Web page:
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  • 12 Hide
    airborne11b , October 17, 2011 7:33 AM
    billcat479It seems people don't follow the news on this area very much. It's not sounding all that great. I guess most people haven't read that people using 3D tv's have been getting headaches and it's not a few but a lot of people. They should have left it in the theaters. I wouldn't be surprised to find if and when they do a good long term study of people using them long term in gaming start to have long term medical problems if or when they get around to doing good studies on the topic. I have read enough to stay away from this 3D glasses hardware. At best I'd only use it very little and for short term use. They really do need to do medical testing on this because people are being effected by prolonged use of 3D glasses with tv. Add all day video gaming and I think there is a possibility small or large of long term or perm. damage to people. They dumped this on the market pretty fast without doing any studies that I know of but with the amount of people showing headaches I think it is getting more attention or should damm well start checking out the possibility of any chance of eye damage or worse. Eyesight is pretty useful. If they ever get a holographic display then I'd be into it.


    This is the kind of uninformed, ignorant posts that irritate me. Interweb wanna be docs who don't know how the human body works. Allow me to educate you.

    People used to say that "reading a book in the dark" or watching TV or normal PC monitor "too close" would "damage your eyes". In fact we know today that eye sight degeneration has a few factors, none of which are from normal straining.

    The most common cause of eye sight degeneration is Presbyopia (from the normal aging process, where the lens progressively loses its capacity to increase its power for near vision)

    Also, UV rays degenerate tissue so it's recommended you way UV protective sunglasses when outside in daylight. UV rays can cause your eyesight to weaken over time.

    Also refractive error(Common in people ALL ages): A condition may be either because the eye is too short or long in length, or because the cornea or lens does not have the required refractive power. There are three types of refractive errors which are Myopia (near-sight), Hypermetropia (long-sight) and Astigmatism which is the condition where the eye does not focus the light evenly, usually due to the cornea of the eye being more curved in one direction than the other. It may occur on its own or may be associated with myopia or hypermetropia.

    The very worst thing that 3D vision can do in terms of negitive health effects, is the same EXACT effects of reading too much, IE; an extremely short term headache. To cure the headache TAKE A BREAK.

    Also, as you build tolerance to 3D vision (As I have just after a week or 2 of consistent use) the headaches go away. Also Nvidia 3D settings allow you to adjust the depth of the 3D, less depth = less strain and you can progressively increase 3D as you build tolerance to the use of 3D monitors.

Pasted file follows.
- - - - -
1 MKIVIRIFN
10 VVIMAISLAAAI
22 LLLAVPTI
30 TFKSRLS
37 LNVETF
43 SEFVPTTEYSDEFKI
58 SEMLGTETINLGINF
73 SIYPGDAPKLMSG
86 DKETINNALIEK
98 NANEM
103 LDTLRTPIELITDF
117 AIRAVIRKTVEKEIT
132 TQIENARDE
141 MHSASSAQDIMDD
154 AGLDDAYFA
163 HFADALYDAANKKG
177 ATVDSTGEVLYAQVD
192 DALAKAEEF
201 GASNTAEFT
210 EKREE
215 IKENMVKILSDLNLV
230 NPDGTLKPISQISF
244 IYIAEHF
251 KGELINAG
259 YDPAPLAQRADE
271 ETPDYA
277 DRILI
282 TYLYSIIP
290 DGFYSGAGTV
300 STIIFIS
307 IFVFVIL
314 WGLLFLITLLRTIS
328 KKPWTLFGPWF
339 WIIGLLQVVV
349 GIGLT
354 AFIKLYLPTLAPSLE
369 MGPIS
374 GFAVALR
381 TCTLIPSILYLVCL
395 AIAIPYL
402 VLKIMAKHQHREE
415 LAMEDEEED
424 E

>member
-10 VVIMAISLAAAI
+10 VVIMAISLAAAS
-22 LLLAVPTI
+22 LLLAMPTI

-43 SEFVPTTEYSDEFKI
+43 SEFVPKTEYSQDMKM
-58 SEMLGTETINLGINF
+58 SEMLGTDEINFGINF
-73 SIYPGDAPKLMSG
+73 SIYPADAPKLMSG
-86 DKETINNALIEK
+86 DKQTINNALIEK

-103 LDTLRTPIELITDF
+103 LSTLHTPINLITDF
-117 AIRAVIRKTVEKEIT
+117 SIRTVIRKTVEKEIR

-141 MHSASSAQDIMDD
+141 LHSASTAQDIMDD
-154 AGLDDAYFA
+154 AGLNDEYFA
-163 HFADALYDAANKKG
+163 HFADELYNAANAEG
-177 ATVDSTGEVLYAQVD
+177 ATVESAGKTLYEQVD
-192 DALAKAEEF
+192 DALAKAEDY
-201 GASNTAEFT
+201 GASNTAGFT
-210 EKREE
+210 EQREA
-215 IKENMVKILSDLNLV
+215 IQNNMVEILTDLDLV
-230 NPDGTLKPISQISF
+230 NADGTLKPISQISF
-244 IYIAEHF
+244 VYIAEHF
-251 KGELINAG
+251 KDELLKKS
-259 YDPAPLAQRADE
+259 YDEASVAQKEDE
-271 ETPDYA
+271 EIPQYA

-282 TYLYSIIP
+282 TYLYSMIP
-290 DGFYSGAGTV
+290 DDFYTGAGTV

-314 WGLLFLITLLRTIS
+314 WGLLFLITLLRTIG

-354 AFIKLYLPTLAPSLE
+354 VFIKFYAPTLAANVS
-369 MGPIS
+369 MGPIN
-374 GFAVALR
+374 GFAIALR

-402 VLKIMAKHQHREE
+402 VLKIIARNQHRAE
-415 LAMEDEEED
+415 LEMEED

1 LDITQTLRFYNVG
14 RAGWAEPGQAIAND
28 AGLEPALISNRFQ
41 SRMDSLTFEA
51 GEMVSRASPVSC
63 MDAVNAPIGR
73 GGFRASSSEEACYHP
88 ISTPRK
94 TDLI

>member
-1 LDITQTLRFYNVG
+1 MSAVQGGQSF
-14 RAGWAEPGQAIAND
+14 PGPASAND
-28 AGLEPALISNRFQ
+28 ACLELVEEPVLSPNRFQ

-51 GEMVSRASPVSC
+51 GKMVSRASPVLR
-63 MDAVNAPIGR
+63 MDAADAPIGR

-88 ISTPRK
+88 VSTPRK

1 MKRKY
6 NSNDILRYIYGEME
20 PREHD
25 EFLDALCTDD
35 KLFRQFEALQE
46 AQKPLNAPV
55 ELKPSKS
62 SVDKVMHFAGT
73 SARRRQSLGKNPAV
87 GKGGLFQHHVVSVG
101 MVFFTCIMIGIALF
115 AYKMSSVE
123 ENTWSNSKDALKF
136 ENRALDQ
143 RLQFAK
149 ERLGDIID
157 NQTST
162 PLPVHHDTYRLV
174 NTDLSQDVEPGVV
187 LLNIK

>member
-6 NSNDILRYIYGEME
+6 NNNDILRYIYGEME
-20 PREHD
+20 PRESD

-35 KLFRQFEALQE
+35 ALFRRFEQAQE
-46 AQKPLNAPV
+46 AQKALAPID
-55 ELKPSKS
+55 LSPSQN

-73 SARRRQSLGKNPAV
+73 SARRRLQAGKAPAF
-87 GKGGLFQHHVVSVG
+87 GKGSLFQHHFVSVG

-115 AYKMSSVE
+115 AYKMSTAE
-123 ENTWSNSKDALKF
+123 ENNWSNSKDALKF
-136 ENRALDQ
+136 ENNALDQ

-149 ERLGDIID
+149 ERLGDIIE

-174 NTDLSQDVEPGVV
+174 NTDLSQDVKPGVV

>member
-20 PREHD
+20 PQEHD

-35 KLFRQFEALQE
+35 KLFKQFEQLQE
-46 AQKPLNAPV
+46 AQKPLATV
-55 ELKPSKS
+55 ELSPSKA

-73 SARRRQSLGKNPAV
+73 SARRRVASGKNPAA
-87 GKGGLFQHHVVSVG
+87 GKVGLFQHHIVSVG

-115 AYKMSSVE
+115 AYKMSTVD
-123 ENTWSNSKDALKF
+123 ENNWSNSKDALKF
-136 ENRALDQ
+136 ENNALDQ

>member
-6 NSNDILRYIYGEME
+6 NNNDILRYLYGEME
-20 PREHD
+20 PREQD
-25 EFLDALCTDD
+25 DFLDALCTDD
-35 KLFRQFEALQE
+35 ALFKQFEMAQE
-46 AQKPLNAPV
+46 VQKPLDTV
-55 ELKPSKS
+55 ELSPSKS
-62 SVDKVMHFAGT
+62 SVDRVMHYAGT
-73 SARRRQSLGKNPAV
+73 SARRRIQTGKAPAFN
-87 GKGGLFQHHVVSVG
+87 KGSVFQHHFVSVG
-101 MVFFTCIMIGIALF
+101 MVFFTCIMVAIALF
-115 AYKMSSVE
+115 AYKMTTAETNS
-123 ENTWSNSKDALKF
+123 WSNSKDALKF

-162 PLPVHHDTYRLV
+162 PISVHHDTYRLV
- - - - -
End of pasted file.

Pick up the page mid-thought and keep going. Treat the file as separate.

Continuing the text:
In closing, don't post nonsense about what you don't understand. It makes you look stupid.
Other Comments
  • 6 Hide
    airborne11b , October 17, 2011 4:17 AM
    Can't wait to get this!
  • 1 Hide
    airborne11b , October 17, 2011 4:44 AM
    I didn't see any mention of crosstalk *3D GHOSTING* in this article.

    Does this new nvidia vision 2 really reduce crosstalk? He'll it's even listed on the promotion of the product

    http://media.bestofmicro.com/7/X/311325/original/Third%20Generation%203D%20Monitors.JPG

    Yet I saw no mention of it in this article. Any word on how well it handles cross talking / 3D ghosting would be appreciated.
  • -1 Hide
    de5_Roy , October 17, 2011 5:00 AM
    the glasses look kinda dorky.. still waiting for glasses-free 3d. i'd rather use a 120 hz monitor instead of eye-hurting 60 hz ones (without 3d).
  • 1 Hide
    bystander , October 17, 2011 5:57 AM
    It would appear that virtual 3D mode takes a lot less power to render a single image and extrapolate the other eyes image than it is to render two images independently in normal mode. This appears to be the only reason it does compete without crossfire support. This is both good and bad. It works in almost all situations, but never at great visual quality.

    I'd also like to point out that the lack of AA is not a big deal in 3D. I find I don't notice the same issues without AA in 3D. When the mind fuses two images together, it's not as bothered by AA.
  • 7 Hide
    airborne11b , October 17, 2011 7:01 AM
    greghomeIMO, 3D is still not as appealing and no as cheap as Eyefinity or 2D Vision Tri-Screen Gaming.


    I'm a fan of both 3x monitor set ups, but 3D is a lot cooler.

    Problem with 3x monitors is the fish-eye effect that's very disturbing (and not fixable) in landscape mode. The best you can do with 3x monitors is use expensive 1920 x 1200 IPS monitors in portrait mode, but in this set up the bezels are normally cutting right through game HUDs / hotkey bars and puts the bezels far too close to your center of view.